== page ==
When given the opportunity to use a computer to play chess, anyone can be a winner. But when a grandmaster himself cheats using a connected device at a high-profile chess match, it rocks the chess world and raises questions of just how many people might actually be juicing their gameplay with a smartphone.
Georgian Gaioz Nigalidze was kicked out of the Dubai Open Chess Tournament this week after he was caught cheating with an iPhone. Apparently 25-year-old Nigalidze was taking trips to the bathroom after each move, and after his opponent complained, officials found a device and a headset covered in toilet paper hidden behind the toilet, the Washington Post reports.
Nigalidze predictably said the iPhone wasn’t his, but the device was logged in to a social network belonging to Nigalidze. The iPhone was also running a chess app, with a full history of all the moves. Officials compared it to the paper record of the game, and found he’d been cheating the whole time.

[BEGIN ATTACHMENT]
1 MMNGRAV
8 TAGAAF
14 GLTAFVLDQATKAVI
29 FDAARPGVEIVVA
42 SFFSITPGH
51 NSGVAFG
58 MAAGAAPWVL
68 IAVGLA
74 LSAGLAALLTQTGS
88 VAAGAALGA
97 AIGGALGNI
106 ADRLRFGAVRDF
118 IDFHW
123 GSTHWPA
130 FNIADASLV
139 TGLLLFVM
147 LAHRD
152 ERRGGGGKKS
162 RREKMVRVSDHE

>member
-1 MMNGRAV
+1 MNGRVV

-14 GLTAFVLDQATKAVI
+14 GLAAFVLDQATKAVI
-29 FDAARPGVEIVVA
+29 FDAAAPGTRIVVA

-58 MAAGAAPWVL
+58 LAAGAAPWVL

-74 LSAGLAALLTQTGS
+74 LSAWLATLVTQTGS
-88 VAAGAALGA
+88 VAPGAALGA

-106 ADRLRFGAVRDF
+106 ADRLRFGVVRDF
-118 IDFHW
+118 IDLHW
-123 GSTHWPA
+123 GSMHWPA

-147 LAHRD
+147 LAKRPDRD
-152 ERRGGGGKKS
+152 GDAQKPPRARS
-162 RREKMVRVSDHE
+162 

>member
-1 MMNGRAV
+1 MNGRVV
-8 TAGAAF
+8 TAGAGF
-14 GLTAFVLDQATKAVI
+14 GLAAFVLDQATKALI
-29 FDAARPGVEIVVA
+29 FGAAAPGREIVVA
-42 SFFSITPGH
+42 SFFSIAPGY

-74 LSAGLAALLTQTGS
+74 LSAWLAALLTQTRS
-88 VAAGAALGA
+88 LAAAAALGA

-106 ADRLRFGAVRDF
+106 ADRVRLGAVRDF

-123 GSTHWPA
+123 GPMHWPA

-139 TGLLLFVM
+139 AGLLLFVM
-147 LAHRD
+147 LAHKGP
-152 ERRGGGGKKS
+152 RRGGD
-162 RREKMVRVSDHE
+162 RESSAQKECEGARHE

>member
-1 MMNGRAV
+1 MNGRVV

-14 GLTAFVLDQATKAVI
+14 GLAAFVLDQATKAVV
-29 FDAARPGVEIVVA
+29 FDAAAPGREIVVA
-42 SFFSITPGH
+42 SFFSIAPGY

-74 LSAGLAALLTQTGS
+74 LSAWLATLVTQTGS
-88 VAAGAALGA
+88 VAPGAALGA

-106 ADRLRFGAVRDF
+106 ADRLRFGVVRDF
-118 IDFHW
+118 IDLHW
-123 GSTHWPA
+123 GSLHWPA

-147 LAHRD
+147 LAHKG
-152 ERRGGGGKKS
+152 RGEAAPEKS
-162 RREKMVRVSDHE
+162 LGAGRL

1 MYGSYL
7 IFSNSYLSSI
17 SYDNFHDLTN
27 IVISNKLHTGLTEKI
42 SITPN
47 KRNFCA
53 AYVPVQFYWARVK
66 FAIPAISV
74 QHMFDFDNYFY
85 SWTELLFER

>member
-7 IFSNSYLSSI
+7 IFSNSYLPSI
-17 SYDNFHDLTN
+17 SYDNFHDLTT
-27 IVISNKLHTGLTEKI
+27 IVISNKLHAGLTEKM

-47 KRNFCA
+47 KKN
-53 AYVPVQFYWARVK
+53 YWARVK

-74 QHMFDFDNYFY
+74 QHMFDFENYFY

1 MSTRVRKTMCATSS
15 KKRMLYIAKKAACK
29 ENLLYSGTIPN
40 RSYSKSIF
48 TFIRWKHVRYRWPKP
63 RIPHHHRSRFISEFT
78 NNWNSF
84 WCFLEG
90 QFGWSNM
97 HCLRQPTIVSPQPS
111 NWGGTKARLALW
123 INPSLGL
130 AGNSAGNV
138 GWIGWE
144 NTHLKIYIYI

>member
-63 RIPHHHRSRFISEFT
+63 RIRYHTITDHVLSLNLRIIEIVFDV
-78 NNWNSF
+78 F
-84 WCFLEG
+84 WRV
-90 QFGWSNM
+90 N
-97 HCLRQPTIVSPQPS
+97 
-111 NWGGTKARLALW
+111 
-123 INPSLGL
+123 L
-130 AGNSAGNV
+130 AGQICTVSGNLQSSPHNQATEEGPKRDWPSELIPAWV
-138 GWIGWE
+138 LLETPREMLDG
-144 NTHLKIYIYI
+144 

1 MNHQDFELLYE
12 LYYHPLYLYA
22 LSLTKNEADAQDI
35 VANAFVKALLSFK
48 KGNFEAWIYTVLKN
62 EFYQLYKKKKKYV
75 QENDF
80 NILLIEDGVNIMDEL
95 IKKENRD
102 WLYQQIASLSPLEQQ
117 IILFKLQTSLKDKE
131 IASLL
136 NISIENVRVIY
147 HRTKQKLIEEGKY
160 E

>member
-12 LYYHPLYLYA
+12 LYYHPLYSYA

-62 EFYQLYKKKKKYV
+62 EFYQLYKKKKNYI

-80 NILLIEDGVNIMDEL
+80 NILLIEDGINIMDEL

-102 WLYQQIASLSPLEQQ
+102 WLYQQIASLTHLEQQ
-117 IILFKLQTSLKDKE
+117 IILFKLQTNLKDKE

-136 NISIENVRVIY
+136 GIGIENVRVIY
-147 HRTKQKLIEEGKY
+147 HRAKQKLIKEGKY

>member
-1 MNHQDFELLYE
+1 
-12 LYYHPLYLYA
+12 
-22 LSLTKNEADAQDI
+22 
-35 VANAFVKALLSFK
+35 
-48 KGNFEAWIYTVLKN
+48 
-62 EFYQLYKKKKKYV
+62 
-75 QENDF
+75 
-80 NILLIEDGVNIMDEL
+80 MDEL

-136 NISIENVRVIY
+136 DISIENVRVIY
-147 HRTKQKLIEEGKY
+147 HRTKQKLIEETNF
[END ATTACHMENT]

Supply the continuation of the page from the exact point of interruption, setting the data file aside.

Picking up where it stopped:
This isn’t the first time players have been caught cheating, but Nigalidze’s cheating scandal comes just a few short weeks after Daniel Gormally, a British chess grandmaster, claimed that a rising number of people are going to the bathroom and using smart devices to help them advance in chess matches.
Dubai’s chess tournament has seen its own share of cheating. An Iranian player was caught using a cell phone in 2008—a friend watched the match live and texted the player updates, Dubai Chess reports.
As technology becomes more pervasive and easily hidden, chess officials will need to be hyperaware of what players are doing and distribute harsh penalties for players who break the rules—and perhaps post security outside the toilet to make sure anyone isn’t taking one too many unwarranted trips.